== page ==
Michael A. Freed, Ph.D.

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Research Associate Professor of Neuroscience
Department: Neuroscience

Contact information
123 Anatomy Chemistry Bldg.
Department of Neuroscience
University of Pennsylvania
Philadelphia, PA 19104-6058
B.A. (Psychology)
Yale University, 1976.
Ph.D. (Anatomy)
University of Pennsylvania, 1985.
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Description of Research Expertise

Structure and function of the vertebrate retina

In vitro retina, whole cell voltage clamp, two-photon microscopy, transgenic mice, computational modeling of detailed neural circuits

Our lab vertically integrates information about chemical synapses with systems-level knowledge of neural circuits. Our guiding hypothesis is that the design of the retina is constrained by noise and the need to limit the number of vesicles and spikes used to transmit information. Noise occurs at the retinal input from random photon absorptions, is generated by the biological components that the retina is made from, and reduces visual performance. The number of vesicles and spikes should be limited because they consume metabolic energy and because the optic nerve has a limited net spike rate. Therefore, we study noise generated by synapses and test hypotheses about the design of retinal circuitry.

Selected Publications

Homann Jan, Freed Michael A: A Mammalian Retinal Ganglion Cell Implements a Neuronal Computation That Maximizes the SNR of Its Postsynaptic Currents. Journal of Neuroscience 37(6): 1468-1478, Feb 2017.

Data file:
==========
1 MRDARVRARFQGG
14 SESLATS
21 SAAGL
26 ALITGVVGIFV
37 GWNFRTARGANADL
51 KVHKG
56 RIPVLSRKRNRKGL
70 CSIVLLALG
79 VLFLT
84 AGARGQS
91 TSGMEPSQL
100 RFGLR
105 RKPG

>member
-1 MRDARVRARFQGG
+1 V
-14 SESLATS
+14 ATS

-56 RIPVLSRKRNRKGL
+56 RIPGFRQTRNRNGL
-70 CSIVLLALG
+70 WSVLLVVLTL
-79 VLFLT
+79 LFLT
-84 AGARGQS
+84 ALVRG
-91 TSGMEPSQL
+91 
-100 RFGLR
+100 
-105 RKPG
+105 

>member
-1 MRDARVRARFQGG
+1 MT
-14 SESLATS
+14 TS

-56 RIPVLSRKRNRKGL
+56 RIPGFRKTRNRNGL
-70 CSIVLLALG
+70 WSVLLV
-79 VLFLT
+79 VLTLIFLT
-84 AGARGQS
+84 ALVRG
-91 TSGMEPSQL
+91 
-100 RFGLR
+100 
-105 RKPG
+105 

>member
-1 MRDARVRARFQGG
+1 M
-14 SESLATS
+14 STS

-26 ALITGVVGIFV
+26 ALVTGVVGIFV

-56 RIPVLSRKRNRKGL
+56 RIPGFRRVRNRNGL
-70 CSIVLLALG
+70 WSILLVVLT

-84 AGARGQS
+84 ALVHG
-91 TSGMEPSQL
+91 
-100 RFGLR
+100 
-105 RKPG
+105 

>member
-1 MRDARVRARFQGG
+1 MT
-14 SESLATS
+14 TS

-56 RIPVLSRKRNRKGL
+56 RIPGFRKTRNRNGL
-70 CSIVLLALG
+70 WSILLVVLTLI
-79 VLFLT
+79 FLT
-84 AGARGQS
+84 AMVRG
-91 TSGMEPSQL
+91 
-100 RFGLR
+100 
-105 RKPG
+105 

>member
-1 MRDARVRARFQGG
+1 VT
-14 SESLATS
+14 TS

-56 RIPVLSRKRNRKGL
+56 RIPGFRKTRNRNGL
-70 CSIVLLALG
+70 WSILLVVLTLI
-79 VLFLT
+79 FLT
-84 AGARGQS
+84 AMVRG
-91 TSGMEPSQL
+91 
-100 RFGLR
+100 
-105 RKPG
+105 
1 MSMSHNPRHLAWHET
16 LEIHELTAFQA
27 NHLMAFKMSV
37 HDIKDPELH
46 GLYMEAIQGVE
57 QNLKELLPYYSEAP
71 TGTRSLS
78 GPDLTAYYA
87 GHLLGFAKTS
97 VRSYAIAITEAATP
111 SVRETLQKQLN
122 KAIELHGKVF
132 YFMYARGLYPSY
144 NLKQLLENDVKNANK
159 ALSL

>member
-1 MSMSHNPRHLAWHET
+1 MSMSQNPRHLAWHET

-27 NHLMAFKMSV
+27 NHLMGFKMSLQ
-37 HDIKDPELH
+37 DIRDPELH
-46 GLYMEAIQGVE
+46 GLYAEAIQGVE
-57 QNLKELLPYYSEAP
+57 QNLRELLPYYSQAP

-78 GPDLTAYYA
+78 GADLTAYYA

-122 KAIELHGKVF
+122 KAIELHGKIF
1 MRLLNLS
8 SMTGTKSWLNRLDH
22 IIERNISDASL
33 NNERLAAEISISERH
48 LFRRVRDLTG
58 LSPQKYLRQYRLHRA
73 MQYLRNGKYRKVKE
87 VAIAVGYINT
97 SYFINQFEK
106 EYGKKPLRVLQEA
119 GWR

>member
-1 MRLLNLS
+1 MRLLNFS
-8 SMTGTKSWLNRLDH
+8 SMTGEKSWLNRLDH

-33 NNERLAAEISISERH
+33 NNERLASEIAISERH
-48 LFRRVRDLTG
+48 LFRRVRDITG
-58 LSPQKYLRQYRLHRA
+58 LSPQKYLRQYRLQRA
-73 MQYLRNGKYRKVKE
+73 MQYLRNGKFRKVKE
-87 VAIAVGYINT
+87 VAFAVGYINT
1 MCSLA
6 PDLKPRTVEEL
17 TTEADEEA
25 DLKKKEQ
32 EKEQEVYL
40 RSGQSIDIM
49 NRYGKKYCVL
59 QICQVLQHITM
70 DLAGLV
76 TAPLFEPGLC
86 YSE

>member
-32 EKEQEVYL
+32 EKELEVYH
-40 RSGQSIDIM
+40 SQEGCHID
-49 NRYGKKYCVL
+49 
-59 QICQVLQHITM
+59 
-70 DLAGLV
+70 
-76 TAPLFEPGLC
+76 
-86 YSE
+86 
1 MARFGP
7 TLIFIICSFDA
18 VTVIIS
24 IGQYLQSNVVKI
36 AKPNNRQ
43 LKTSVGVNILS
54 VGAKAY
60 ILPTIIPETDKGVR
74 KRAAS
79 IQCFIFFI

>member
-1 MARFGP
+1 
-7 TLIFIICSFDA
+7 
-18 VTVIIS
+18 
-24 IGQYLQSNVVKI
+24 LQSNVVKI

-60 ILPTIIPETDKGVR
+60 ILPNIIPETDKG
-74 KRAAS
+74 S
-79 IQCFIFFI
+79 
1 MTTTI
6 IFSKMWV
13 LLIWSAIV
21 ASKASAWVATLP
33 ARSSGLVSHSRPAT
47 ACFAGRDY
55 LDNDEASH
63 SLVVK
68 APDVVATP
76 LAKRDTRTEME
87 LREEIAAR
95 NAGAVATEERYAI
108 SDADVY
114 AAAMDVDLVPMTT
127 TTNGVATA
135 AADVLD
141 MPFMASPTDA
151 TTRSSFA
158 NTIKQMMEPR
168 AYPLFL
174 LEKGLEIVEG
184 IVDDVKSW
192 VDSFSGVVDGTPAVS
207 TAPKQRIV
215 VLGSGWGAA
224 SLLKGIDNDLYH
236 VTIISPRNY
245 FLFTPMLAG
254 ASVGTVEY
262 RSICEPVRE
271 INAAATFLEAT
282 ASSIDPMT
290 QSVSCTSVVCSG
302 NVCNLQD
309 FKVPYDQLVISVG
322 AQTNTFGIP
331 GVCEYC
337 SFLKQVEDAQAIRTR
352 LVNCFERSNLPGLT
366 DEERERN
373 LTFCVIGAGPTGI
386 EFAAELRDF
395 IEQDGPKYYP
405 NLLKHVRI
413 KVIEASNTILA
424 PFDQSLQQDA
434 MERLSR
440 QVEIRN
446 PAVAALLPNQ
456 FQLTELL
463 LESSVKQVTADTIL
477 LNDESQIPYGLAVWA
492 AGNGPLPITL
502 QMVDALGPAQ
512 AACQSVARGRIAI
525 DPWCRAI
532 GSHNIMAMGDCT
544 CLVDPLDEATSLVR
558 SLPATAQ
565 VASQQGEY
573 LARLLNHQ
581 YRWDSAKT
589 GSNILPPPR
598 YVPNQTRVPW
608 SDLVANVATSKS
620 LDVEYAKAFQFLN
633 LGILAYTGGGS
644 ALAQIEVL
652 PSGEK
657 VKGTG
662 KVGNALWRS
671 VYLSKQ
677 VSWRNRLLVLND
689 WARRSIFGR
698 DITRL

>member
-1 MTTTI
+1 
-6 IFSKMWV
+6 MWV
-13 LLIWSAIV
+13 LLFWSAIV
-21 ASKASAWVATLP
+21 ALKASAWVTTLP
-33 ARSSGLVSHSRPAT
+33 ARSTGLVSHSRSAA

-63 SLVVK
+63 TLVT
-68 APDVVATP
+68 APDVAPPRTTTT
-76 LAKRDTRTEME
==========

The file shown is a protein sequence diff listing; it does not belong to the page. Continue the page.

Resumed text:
Freed, Michael A., Liang, Zhiyin : Synaptic noise is an information bottleneck in the inner retina during dynamic visual stimulation. Journal of Physiology 592(4): 635–651, 2014.

Liang, Zhiyin, Freed Michael A.: Cross inhibition from ON to OFF pathway improves the efficiency of contrast encoding in the mammalian retina. Journal of Neurophysiology 108(10): 2679-88, Nov 2012.

Liang, Zhiyin, Freed, Michael A.: The On pathway rectifies the Off pathway of the mammalian retina. Journal of Neuroscience 30: 5533 - 5543, 2010.

Freed, MA, Liang, Z: Reliability and frequency response of excitatory signals transmitted to different types of retinal ganglion cell. Journal of Neurophysiology 103: 1508-17, 2010.

L.-L. Zhang M.A. Freed.: Two-Photon Photolysis of Glutamate Reveals Hot Spots on the Dendrites of Retinal Ganglion Cells. Investigative Ophthalmology and Visual Science 49: 5802, 2008.

Freed, M.A.: Contributions of bipolar cells to ganglion cell receptive fields. The Senses: A comprehensive reference. A. I. Basbaum A.K. Kaneko G.M. Shepherd G. Estheimer (eds.). Academic Press, 1: 351-360, 2008.

Tokutake, Y., Freed, M. A.: Retinal ganglion cells - spatial organization of the receptive field reduces temporal redundancy. European Journal of Neuroscience 28: 914-923, 2008.

Xu, Y., Vasudeva, V., Vardi, N., Sterling, P., Freed, M. A.: Different types of ganglion cell share a synaptic pattern. Journal of Comparative Neurology 507(6): 1871-8, 2008.

Sterling, P., Freed, M.: How robust is a neural circuit? Visual Neuroscience 24(4): 563-71, 2007.

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Last updated: 02/16/2017
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